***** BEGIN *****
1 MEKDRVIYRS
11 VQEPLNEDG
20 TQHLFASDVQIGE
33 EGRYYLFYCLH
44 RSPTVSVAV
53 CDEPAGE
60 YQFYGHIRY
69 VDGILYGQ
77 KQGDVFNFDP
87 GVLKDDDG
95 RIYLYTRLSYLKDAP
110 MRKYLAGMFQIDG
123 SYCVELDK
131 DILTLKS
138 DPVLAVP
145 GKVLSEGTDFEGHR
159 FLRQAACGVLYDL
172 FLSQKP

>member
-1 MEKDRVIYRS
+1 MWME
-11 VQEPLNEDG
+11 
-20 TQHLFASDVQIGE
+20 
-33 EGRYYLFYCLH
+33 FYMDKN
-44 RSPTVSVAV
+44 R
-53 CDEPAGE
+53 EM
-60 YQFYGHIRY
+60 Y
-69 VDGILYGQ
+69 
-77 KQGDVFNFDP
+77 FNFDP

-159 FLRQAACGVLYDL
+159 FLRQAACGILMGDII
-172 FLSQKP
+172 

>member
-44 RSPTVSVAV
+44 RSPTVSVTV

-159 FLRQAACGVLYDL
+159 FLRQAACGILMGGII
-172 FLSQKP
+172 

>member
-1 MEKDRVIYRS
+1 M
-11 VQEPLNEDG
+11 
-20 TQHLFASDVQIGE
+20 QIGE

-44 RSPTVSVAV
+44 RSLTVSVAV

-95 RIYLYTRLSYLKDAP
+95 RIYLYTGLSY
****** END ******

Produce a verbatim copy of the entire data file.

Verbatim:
1 MEKDRVIYRS
11 VQEPLNEDG
20 TQHLFASDVQIGE
33 EGRYYLFYCLH
44 RSPTVSVAV
53 CDEPAGE
60 YQFYGHIRY
69 VDGILYGQ
77 KQGDVFNFDP
87 GVLKDDDG
95 RIYLYTRLSYLKDAP
110 MRKYLAGMFQIDG
123 SYCVELDK
131 DILTLKS
138 DPVLAVP
145 GKVLSEGTDFEGHR
159 FLRQAACGVLYDL
172 FLSQKP

>member
-1 MEKDRVIYRS
+1 MWME
-11 VQEPLNEDG
+11 
-20 TQHLFASDVQIGE
+20 
-33 EGRYYLFYCLH
+33 FYMDKN
-44 RSPTVSVAV
+44 R
-53 CDEPAGE
+53 EM
-60 YQFYGHIRY
+60 Y
-69 VDGILYGQ
+69 
-77 KQGDVFNFDP
+77 FNFDP

-159 FLRQAACGVLYDL
+159 FLRQAACGILMGDII
-172 FLSQKP
+172 

>member
-44 RSPTVSVAV
+44 RSPTVSVTV

-159 FLRQAACGVLYDL
+159 FLRQAACGILMGGII
-172 FLSQKP
+172 

>member
-1 MEKDRVIYRS
+1 M
-11 VQEPLNEDG
+11 
-20 TQHLFASDVQIGE
+20 QIGE

-44 RSPTVSVAV
+44 RSLTVSVAV

-95 RIYLYTRLSYLKDAP
+95 RIYLYTGLSY